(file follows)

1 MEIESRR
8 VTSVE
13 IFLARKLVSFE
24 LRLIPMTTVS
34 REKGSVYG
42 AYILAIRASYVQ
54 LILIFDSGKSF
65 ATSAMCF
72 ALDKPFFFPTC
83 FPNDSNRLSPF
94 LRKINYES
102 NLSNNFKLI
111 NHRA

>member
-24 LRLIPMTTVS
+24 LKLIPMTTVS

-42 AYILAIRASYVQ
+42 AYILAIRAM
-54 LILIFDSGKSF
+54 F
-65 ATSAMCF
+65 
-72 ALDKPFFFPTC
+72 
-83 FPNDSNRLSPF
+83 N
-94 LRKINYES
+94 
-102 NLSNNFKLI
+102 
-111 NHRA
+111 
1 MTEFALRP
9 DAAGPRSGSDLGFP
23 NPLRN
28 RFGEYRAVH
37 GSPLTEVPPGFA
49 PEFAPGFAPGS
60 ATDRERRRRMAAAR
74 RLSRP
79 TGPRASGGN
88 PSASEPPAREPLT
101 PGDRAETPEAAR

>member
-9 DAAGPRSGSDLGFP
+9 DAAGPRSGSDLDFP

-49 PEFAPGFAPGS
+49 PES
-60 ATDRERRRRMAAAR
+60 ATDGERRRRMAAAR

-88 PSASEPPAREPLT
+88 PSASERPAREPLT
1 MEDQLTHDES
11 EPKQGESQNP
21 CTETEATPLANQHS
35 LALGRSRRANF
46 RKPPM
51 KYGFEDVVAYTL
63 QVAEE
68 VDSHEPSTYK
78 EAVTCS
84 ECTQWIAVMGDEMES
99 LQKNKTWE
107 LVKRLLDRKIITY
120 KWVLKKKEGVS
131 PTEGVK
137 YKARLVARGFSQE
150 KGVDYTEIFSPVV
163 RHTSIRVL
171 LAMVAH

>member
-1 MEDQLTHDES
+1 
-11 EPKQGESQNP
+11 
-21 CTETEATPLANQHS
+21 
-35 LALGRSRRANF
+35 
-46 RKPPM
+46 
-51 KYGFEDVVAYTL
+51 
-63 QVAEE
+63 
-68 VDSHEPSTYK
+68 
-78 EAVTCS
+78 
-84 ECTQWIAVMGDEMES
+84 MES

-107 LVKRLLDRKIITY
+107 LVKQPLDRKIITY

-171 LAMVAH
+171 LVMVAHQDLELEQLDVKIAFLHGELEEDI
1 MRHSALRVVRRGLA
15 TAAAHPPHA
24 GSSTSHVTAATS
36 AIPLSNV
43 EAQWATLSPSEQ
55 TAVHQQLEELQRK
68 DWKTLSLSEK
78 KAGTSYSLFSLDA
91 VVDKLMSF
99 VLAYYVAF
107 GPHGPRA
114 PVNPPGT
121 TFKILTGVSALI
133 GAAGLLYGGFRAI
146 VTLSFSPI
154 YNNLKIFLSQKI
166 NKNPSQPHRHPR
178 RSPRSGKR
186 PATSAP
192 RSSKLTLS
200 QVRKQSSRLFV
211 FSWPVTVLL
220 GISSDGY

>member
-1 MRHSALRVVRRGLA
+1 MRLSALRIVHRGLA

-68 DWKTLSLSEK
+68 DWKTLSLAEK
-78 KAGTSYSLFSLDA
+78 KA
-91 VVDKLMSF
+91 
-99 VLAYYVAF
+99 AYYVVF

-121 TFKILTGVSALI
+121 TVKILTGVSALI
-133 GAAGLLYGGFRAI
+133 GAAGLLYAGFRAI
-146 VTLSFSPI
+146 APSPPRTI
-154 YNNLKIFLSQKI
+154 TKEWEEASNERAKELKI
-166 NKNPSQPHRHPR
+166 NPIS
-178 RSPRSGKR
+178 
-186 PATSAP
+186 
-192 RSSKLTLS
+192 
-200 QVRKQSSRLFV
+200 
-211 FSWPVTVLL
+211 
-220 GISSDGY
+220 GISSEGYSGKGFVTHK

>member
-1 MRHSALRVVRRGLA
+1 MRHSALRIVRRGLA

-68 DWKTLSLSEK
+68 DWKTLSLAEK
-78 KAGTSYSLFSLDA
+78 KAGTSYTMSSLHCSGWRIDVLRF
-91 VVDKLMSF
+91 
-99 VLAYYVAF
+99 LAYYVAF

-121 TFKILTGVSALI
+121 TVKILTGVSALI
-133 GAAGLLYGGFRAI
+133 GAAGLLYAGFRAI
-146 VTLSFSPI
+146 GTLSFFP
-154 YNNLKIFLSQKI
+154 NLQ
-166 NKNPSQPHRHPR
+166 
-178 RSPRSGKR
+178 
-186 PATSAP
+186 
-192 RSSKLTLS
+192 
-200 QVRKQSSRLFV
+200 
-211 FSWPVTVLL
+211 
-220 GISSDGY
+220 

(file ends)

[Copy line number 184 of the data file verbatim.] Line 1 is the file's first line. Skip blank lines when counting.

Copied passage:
+220 